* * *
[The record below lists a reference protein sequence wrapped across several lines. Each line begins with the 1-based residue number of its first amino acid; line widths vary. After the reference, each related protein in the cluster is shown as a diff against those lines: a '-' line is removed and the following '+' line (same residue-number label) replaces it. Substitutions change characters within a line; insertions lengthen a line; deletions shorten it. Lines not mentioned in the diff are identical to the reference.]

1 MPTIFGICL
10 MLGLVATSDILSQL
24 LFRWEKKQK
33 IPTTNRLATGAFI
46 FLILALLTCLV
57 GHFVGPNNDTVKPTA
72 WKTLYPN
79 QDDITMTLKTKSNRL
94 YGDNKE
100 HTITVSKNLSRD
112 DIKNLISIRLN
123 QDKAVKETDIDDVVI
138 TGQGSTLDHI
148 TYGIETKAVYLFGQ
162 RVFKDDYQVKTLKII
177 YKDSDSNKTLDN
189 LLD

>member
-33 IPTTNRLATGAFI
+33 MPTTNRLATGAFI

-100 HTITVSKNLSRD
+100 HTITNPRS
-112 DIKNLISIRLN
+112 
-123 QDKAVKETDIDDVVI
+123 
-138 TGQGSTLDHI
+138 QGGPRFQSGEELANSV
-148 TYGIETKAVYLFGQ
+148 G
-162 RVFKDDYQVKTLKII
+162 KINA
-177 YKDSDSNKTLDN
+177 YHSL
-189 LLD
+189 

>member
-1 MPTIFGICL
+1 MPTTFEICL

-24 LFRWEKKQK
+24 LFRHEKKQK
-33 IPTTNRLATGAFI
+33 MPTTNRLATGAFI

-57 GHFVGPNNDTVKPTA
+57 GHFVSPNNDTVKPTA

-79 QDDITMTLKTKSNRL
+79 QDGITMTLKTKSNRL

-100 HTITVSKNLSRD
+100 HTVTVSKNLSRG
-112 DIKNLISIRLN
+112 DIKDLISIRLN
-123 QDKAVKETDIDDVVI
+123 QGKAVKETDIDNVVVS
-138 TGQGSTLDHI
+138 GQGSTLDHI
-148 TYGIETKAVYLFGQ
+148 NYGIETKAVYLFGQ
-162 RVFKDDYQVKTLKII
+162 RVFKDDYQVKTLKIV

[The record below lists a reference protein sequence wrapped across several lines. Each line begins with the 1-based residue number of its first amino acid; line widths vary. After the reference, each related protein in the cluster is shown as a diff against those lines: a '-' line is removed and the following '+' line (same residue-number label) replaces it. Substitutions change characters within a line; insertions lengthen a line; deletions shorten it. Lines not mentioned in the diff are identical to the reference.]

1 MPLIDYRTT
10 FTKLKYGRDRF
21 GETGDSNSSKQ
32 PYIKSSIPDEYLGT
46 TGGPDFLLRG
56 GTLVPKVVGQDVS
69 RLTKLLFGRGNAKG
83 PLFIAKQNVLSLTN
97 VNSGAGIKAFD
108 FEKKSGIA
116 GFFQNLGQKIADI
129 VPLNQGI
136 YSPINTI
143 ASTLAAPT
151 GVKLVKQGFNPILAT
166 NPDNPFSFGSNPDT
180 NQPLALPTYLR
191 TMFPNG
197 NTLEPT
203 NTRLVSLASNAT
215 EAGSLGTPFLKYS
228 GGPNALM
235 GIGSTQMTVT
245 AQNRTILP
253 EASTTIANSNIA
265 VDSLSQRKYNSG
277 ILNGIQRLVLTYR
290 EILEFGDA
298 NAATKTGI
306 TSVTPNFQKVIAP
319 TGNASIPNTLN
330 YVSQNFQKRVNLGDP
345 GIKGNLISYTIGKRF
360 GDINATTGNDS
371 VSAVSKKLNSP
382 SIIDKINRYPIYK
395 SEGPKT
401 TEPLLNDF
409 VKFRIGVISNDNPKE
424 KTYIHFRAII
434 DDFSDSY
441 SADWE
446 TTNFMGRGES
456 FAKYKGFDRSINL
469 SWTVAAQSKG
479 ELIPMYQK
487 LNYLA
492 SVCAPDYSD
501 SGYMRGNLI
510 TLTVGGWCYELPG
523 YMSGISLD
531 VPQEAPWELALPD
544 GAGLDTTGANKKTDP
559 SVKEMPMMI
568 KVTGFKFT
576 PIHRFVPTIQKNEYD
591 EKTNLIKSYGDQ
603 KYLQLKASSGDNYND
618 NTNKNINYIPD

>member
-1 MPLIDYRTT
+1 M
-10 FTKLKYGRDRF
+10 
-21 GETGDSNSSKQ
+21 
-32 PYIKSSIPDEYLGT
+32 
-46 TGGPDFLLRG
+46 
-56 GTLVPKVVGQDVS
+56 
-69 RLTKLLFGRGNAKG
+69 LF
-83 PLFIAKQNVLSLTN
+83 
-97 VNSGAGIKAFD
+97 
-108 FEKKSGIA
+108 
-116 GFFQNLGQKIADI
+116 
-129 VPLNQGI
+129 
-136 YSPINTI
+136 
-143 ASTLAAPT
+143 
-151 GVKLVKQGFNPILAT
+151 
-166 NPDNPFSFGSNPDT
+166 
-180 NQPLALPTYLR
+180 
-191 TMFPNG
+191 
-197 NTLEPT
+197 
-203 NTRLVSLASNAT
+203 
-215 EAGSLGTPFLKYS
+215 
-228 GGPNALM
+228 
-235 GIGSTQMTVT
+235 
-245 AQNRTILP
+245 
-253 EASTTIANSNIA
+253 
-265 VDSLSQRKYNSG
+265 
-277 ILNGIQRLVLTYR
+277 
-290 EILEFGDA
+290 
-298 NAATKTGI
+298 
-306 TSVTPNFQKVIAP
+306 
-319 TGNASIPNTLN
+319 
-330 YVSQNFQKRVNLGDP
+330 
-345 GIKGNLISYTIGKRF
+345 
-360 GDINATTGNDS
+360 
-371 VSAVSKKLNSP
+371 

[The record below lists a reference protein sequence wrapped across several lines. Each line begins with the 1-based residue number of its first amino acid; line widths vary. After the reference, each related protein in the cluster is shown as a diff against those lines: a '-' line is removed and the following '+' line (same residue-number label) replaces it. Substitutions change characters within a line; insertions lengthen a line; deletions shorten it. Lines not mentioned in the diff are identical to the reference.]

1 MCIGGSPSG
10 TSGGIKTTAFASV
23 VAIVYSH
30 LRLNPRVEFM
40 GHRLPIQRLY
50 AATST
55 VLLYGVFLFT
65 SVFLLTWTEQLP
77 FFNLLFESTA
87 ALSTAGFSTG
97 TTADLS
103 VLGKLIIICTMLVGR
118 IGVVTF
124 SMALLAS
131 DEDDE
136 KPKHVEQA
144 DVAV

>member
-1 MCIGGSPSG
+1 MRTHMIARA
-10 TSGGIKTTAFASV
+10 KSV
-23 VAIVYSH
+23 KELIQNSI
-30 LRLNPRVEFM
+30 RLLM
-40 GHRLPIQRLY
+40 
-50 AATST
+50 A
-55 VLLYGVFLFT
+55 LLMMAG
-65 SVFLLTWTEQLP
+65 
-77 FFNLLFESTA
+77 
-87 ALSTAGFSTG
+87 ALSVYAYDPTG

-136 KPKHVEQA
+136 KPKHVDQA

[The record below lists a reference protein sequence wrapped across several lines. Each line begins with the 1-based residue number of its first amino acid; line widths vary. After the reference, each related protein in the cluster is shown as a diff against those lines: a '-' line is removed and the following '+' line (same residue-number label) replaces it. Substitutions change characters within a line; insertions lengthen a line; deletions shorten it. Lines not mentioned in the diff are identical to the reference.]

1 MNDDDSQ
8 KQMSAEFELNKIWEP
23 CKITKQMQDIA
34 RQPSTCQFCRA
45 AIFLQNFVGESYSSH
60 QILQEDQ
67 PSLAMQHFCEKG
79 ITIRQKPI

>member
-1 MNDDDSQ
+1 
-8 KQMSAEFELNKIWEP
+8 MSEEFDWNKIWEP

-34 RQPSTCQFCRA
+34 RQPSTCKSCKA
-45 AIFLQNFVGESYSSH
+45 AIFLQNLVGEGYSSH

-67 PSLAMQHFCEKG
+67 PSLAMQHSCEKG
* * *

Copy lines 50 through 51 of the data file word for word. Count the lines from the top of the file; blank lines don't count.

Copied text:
+100 HTVTVSKNLSRG
-112 DIKNLISIRLN